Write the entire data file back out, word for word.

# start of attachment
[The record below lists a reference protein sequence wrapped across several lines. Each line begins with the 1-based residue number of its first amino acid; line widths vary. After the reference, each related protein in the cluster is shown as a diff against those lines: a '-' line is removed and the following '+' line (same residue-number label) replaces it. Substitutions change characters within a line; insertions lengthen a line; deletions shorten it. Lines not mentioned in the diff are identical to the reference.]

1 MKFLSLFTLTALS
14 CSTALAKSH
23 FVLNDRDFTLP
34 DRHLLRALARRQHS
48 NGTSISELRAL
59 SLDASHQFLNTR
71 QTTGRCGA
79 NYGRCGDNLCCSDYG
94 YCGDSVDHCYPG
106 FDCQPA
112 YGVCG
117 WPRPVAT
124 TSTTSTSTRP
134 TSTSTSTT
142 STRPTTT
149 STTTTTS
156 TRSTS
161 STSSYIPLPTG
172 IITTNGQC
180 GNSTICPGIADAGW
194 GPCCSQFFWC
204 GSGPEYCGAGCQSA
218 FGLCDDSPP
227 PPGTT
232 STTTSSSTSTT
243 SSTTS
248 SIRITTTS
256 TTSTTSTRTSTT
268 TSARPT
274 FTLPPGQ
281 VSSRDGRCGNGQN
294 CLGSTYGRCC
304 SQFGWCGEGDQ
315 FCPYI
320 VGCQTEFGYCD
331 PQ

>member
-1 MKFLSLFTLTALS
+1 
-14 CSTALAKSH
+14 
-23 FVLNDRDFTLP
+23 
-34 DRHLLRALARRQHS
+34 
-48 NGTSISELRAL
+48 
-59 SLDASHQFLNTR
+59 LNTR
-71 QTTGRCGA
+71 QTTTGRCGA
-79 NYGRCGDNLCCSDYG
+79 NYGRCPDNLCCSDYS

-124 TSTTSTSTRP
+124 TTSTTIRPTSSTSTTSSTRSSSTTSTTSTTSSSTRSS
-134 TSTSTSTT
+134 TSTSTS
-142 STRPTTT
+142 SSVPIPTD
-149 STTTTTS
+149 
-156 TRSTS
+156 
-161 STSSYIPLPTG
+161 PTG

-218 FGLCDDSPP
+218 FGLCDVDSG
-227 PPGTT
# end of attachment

[The record below lists a reference protein sequence wrapped across several lines. Each line begins with the 1-based residue number of its first amino acid; line widths vary. After the reference, each related protein in the cluster is shown as a diff against those lines: a '-' line is removed and the following '+' line (same residue-number label) replaces it. Substitutions change characters within a line; insertions lengthen a line; deletions shorten it. Lines not mentioned in the diff are identical to the reference.]

1 MKFLSLFTLTALS
14 CSTALAKSH
23 FVLNDRDFTLP
34 DRHLLRALARRQHS
48 NGTSISELRAL
59 SLDASHQFLNTR
71 QTTGRCGA
79 NYGRCGDNLCCSDYG
94 YCGDSVDHCYPG
106 FDCQPA
112 YGVCG
117 WPRPVAT
124 TSTTSTSTRP
134 TSTSTSTT
142 STRPTTT
149 STTTTTS
156 TRSTS
161 STSSYIPLPTG
172 IITTNGQC
180 GNSTICPGIADAGW
194 GPCCSQFFWC
204 GSGPEYCGAGCQSA
218 FGLCDDSPP
227 PPGTT
232 STTTSSSTSTT
243 SSTTS
248 SIRITTTS
256 TTSTTSTRTSTT
268 TSARPT
274 FTLPPGQ
281 VSSRDGRCGNGQN
294 CLGSTYGRCC
304 SQFGWCGEGDQ
315 FCPYI
320 VGCQTEFGYCD
331 PQ

>member
-1 MKFLSLFTLTALS
+1 
-14 CSTALAKSH
+14 
-23 FVLNDRDFTLP
+23 
-34 DRHLLRALARRQHS
+34 
-48 NGTSISELRAL
+48 
-59 SLDASHQFLNTR
+59 LNTR
-71 QTTGRCGA
+71 QTTTGRCGA
-79 NYGRCGDNLCCSDYG
+79 NYGRCPDNLCCSDYS

-124 TSTTSTSTRP
+124 TTSTTIRPTSSTSTTSSTRSSSTTSTTSTTSSSTRSS
-134 TSTSTSTT
+134 TSTSTS
-142 STRPTTT
+142 SSVPIPTD
-149 STTTTTS
+149 
-156 TRSTS
+156 
-161 STSSYIPLPTG
+161 PTG

-218 FGLCDDSPP
+218 FGLCDVDSG
-227 PPGTT